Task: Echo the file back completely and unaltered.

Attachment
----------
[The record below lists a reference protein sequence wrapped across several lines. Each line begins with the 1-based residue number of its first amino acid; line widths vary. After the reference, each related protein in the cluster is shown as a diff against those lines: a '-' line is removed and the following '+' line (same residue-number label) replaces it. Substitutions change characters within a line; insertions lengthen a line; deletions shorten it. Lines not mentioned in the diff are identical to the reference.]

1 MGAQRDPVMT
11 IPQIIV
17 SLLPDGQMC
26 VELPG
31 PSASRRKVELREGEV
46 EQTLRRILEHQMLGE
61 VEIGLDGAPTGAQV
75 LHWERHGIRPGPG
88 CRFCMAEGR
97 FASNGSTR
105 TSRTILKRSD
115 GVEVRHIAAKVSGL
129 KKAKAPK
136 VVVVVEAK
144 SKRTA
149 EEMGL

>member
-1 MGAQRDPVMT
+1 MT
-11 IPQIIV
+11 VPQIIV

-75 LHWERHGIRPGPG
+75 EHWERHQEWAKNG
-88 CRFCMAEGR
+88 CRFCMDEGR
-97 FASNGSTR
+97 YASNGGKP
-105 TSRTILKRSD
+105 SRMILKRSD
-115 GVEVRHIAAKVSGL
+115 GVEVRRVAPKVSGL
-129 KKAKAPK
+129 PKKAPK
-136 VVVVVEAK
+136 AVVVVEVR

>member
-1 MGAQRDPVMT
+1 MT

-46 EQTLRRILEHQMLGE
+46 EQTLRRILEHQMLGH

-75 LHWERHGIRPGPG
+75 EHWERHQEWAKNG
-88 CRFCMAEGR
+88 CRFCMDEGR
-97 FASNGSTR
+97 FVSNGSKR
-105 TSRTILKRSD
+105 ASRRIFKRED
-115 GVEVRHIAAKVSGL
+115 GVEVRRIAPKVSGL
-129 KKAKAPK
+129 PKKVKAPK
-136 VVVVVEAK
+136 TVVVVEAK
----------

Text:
[The record below lists a reference protein sequence wrapped across several lines. Each line begins with the 1-based residue number of its first amino acid; line widths vary. After the reference, each related protein in the cluster is shown as a diff against those lines: a '-' line is removed and the following '+' line (same residue-number label) replaces it. Substitutions change characters within a line; insertions lengthen a line; deletions shorten it. Lines not mentioned in the diff are identical to the reference.]

1 MGAQRDPVMT
11 IPQIIV
17 SLLPDGQMC
26 VELPG
31 PSASRRKVELREGEV
46 EQTLRRILEHQMLGE
61 VEIGLDGAPTGAQV
75 LHWERHGIRPGPG
88 CRFCMAEGR
97 FASNGSTR
105 TSRTILKRSD
115 GVEVRHIAAKVSGL
129 KKAKAPK
136 VVVVVEAK
144 SKRTA
149 EEMGL

>member
-1 MGAQRDPVMT
+1 MT
-11 IPQIIV
+11 VPQIIV

-75 LHWERHGIRPGPG
+75 EHWERHQEWAKNG
-88 CRFCMAEGR
+88 CRFCMDEGR
-97 FASNGSTR
+97 YASNGGKP
-105 TSRTILKRSD
+105 SRMILKRSD
-115 GVEVRHIAAKVSGL
+115 GVEVRRVAPKVSGL
-129 KKAKAPK
+129 PKKAPK
-136 VVVVVEAK
+136 AVVVVEVR

>member
-1 MGAQRDPVMT
+1 MT

-46 EQTLRRILEHQMLGE
+46 EQTLRRILEHQMLGH

-75 LHWERHGIRPGPG
+75 EHWERHQEWAKNG
-88 CRFCMAEGR
+88 CRFCMDEGR
-97 FASNGSTR
+97 FVSNGSKR
-105 TSRTILKRSD
+105 ASRRIFKRED
-115 GVEVRHIAAKVSGL
+115 GVEVRRIAPKVSGL
-129 KKAKAPK
+129 PKKVKAPK
-136 VVVVVEAK
+136 TVVVVEAK